BY CATHERINE DAVIS (05/26/00)
It's unfortunate that so many parents equate money with an investment in their child's education. I'm sure the parent who insisted on a pizza party for voracious reading would have shied away from a suggestion to head up a reading group for students, or to take time out of his day to see if the kids even comprehended any of the billions of pages he was encouraging them to devour.
When my parents wanted to contribute to my education, they did it in the classroom. Even if it was just one afternoon every two weeks grading papers, they gave the teachers time to do what they loved, needed and wanted to do -- teach. This throw-bucks-at-the-problem mentality doesn't achieve that.
-- Elizabeth Olson
As a parent with two kids in public school, I am very glad that Catherine Davis is no longer a teacher. Her article on money and parents in schools reeks of the arrogance of which educators have long been accused. I choose the school that my kids attend very carefully, looking for a partnership with the teachers. I resent her contention that she ALWAYS knew what was better for the kids in her class than the parents. These are my kids, society holds me responsible for them, and to suggest I simply turn them over every morning and pick them up in the afternoon without showing any interest in what they do in between is just plain nuts. Davis should have viewed the parents as partners in the education process, not meddlers, and treated them as such.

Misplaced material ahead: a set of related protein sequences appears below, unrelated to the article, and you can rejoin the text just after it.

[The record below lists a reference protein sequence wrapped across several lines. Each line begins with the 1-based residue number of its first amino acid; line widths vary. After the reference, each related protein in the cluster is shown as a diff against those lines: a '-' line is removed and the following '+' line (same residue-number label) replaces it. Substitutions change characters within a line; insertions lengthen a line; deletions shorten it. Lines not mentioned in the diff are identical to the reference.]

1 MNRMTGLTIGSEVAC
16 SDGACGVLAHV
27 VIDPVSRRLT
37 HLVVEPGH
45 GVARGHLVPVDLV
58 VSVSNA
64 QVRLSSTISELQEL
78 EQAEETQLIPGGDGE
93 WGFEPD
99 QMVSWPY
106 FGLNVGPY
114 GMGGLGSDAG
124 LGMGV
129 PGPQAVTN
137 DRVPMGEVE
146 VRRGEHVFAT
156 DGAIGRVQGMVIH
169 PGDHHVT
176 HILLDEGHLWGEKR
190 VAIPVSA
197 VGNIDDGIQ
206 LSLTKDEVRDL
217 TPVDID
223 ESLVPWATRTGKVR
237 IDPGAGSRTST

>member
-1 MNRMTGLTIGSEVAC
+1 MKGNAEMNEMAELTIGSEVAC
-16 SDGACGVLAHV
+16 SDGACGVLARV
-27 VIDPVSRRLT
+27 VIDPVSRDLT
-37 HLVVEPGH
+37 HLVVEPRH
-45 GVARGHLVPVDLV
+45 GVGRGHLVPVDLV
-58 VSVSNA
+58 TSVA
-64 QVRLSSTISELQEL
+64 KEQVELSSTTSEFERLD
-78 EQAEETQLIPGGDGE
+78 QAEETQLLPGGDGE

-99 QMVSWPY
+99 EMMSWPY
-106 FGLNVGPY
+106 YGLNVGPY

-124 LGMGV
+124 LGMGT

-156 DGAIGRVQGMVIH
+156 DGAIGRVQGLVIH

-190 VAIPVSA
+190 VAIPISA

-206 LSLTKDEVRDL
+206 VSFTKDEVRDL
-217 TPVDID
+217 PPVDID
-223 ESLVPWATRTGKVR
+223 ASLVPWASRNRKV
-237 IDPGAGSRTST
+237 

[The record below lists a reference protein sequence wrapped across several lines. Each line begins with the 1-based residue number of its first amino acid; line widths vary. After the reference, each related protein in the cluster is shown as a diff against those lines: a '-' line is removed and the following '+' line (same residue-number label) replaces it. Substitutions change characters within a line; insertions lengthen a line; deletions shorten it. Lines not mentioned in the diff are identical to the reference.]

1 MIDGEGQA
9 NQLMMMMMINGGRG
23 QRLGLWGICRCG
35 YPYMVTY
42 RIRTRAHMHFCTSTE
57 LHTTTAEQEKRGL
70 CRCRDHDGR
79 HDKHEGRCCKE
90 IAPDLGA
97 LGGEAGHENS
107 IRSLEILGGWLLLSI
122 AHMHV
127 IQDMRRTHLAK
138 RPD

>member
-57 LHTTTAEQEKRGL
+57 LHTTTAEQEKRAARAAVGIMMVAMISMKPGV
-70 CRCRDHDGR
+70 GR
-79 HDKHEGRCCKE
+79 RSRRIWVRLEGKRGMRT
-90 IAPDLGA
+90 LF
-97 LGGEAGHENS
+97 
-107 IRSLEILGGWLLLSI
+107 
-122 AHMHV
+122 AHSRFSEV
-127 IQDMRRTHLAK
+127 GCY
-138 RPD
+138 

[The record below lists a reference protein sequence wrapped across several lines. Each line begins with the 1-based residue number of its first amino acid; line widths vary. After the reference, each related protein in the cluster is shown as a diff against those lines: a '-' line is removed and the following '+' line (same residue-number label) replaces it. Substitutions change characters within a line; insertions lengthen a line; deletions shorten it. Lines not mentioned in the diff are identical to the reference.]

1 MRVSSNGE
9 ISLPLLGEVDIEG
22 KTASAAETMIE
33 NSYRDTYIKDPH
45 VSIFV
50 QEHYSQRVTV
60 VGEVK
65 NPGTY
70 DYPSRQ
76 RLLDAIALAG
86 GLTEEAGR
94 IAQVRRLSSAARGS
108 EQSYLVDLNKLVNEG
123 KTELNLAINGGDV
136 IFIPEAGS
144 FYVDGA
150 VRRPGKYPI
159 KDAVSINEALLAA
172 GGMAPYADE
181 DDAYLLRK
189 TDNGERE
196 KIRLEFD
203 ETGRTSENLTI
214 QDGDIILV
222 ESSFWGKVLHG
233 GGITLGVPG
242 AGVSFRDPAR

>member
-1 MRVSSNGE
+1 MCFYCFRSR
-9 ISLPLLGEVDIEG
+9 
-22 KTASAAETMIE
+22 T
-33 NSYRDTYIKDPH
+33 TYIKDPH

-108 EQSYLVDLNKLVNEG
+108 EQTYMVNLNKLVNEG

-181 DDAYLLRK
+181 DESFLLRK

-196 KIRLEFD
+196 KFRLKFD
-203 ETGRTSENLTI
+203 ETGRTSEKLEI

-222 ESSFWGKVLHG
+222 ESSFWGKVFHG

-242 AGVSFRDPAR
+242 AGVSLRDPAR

Her lack of understanding of the parents' view in the labor dispute is a very disturbing example of her arrogance. Teacher labor disputes are very scary for children. I remember how unsettling it was for me when the teachers picketed out in front of my high school, and that was 20 years ago. Talks of a possible strike dominated the classroom discussions for several days and very little learning happened during that time. Davis' condescending attitude toward the parents who were trying protect their children's interests, and her lack of understanding of the consequences of a labor dispute on her students, prove that getting an education degree does not make one a true teacher. Empathy and understanding are necessary as well. With arrogance like that in the education community, it is no wonder that parents want to place their kids in private schools. If my kids had teachers like that, I'd yank them in a minute.
-- Robyn Anderson
Finally, a teacher who stands up to the sense of entitlement and privilege of wealthy school parents. I was relieved to read an article that tells these parents what they need to hear: You, despite your advanced degree and six-figure salary, are not a teacher.
As a former education reporter, I have seen this "cash-for-school-influence" phenomenon in action, both in public and private schools. It galls me that most of these parents never reflect on what they are doing. Would they tell a doctor how to treat patients or a dentist how to fix teeth? Would they want someone else telling them how to do their jobs? Why is it OK to tell a teacher how to do hers or his?
Qualified peers, supervisors and experts, not parents, should evaluate and advise teachers. This shouldn't be a radical notion. It's what the rules of the American workplace -- and common courtesy -- dictate.
-- Rachel Roberson